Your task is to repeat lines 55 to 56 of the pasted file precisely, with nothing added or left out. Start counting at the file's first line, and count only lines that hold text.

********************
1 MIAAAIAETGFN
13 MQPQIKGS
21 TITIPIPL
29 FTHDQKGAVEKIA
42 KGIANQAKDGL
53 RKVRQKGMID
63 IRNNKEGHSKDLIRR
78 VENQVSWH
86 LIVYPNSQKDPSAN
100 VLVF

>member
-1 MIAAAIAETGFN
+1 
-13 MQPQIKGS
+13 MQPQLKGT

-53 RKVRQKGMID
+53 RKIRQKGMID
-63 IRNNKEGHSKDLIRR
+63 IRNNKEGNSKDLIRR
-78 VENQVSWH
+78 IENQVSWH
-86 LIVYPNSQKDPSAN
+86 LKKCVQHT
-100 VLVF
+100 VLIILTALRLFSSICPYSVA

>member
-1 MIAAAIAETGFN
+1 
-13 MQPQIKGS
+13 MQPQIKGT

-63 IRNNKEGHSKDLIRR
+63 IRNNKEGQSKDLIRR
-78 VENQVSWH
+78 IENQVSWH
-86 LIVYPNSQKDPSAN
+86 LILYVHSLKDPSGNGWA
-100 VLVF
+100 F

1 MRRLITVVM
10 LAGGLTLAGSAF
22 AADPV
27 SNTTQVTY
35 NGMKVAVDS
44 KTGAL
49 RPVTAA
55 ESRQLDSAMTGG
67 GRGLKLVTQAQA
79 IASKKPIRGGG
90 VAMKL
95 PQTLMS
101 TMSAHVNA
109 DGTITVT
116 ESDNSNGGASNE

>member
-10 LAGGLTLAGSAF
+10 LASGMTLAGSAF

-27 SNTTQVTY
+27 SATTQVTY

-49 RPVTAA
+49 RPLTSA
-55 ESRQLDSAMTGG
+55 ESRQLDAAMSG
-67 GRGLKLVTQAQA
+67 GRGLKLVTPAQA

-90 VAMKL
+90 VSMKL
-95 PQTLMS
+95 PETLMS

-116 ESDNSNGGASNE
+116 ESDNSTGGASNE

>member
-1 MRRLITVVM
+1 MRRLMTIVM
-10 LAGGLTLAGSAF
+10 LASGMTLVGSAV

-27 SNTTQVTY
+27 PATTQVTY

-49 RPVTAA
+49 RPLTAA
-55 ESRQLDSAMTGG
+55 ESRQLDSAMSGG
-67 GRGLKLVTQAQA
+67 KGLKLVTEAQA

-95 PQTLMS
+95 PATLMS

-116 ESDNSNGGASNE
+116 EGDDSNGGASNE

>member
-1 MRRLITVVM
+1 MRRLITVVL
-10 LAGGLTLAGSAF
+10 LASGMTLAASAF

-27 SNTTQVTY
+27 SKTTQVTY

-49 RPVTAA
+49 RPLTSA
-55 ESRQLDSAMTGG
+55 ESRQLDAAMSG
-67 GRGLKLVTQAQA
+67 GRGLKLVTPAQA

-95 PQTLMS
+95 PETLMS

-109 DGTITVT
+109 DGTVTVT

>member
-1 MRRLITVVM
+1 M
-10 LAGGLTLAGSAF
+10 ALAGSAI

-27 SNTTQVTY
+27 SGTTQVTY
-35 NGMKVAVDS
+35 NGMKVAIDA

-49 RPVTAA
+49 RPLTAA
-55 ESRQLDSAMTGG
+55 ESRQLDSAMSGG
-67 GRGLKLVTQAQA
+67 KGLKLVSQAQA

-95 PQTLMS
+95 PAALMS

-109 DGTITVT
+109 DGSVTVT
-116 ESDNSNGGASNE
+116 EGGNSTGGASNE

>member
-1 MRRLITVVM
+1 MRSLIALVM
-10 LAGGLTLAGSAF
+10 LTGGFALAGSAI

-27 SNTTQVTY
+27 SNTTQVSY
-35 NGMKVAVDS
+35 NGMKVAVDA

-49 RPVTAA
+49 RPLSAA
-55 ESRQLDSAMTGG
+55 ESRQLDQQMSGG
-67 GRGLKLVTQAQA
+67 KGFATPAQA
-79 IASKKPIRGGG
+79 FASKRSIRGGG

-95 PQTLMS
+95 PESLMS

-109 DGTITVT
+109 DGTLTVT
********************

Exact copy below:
-10 LAGGLTLAGSAF
+10 LASGMTLAGSAF